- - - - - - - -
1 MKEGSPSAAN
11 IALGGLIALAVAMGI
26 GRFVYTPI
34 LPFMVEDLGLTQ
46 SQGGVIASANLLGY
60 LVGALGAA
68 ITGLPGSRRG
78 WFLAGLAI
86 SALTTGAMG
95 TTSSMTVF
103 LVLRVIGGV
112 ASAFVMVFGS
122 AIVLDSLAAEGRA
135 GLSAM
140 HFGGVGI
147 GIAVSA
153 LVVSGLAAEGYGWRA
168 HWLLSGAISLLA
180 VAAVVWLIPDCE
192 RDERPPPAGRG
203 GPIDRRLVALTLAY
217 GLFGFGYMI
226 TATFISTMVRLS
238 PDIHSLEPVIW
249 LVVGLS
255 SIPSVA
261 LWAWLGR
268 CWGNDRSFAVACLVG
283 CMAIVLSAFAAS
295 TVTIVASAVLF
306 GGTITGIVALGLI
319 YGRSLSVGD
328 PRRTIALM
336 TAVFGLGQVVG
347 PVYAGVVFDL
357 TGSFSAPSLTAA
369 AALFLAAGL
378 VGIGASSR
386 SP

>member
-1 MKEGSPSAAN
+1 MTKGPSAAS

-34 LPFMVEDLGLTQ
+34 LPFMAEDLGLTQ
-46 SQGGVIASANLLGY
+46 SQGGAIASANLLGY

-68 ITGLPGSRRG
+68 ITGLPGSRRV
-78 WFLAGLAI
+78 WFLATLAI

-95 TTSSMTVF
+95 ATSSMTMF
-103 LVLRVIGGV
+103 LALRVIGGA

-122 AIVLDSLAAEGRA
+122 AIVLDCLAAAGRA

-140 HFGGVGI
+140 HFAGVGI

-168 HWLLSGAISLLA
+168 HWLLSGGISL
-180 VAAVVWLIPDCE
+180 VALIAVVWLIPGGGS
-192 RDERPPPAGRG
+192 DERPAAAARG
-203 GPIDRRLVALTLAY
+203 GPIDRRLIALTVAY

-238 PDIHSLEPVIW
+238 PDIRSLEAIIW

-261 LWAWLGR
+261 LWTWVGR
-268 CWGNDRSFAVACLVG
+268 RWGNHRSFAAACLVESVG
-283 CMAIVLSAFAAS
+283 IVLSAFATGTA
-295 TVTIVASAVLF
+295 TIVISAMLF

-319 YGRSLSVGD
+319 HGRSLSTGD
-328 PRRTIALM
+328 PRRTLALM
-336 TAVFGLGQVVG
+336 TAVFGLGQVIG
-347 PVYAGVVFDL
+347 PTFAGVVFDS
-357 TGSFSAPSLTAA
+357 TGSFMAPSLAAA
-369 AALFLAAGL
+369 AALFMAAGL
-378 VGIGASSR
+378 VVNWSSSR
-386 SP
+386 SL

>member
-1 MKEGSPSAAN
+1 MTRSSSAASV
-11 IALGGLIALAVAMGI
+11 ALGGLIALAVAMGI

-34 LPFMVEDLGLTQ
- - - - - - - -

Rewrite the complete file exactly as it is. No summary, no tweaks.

1 MKEGSPSAAN
11 IALGGLIALAVAMGI
26 GRFVYTPI
34 LPFMVEDLGLTQ
46 SQGGVIASANLLGY
60 LVGALGAA
68 ITGLPGSRRG
78 WFLAGLAI
86 SALTTGAMG
95 TTSSMTVF
103 LVLRVIGGV
112 ASAFVMVFGS
122 AIVLDSLAAEGRA
135 GLSAM
140 HFGGVGI
147 GIAVSA
153 LVVSGLAAEGYGWRA
168 HWLLSGAISLLA
180 VAAVVWLIPDCE
192 RDERPPPAGRG
203 GPIDRRLVALTLAY
217 GLFGFGYMI
226 TATFISTMVRLS
238 PDIHSLEPVIW
249 LVVGLS
255 SIPSVA
261 LWAWLGR
268 CWGNDRSFAVACLVG
283 CMAIVLSAFAAS
295 TVTIVASAVLF
306 GGTITGIVALGLI
319 YGRSLSVGD
328 PRRTIALM
336 TAVFGLGQVVG
347 PVYAGVVFDL
357 TGSFSAPSLTAA
369 AALFLAAGL
378 VGIGASSR
386 SP

>member
-1 MKEGSPSAAN
+1 MTKGPSAAS

-34 LPFMVEDLGLTQ
+34 LPFMAEDLGLTQ
-46 SQGGVIASANLLGY
+46 SQGGAIASANLLGY

-68 ITGLPGSRRG
+68 ITGLPGSRRV
-78 WFLAGLAI
+78 WFLATLAI

-95 TTSSMTVF
+95 ATSSMTMF
-103 LVLRVIGGV
+103 LALRVIGGA

-122 AIVLDSLAAEGRA
+122 AIVLDCLAAAGRA

-140 HFGGVGI
+140 HFAGVGI

-168 HWLLSGAISLLA
+168 HWLLSGGISL
-180 VAAVVWLIPDCE
+180 VALIAVVWLIPGGGS
-192 RDERPPPAGRG
+192 DERPAAAARG
-203 GPIDRRLVALTLAY
+203 GPIDRRLIALTVAY

-238 PDIHSLEPVIW
+238 PDIRSLEAIIW

-261 LWAWLGR
+261 LWTWVGR
-268 CWGNDRSFAVACLVG
+268 RWGNHRSFAAACLVESVG
-283 CMAIVLSAFAAS
+283 IVLSAFATGTA
-295 TVTIVASAVLF
+295 TIVISAMLF

-319 YGRSLSVGD
+319 HGRSLSTGD
-328 PRRTIALM
+328 PRRTLALM
-336 TAVFGLGQVVG
+336 TAVFGLGQVIG
-347 PVYAGVVFDL
+347 PTFAGVVFDS
-357 TGSFSAPSLTAA
+357 TGSFMAPSLAAA
-369 AALFLAAGL
+369 AALFMAAGL
-378 VGIGASSR
+378 VVNWSSSR
-386 SP
+386 SL

>member
-1 MKEGSPSAAN
+1 MTRSSSAASV
-11 IALGGLIALAVAMGI
+11 ALGGLIALAVAMGI

-34 LPFMVEDLGLTQ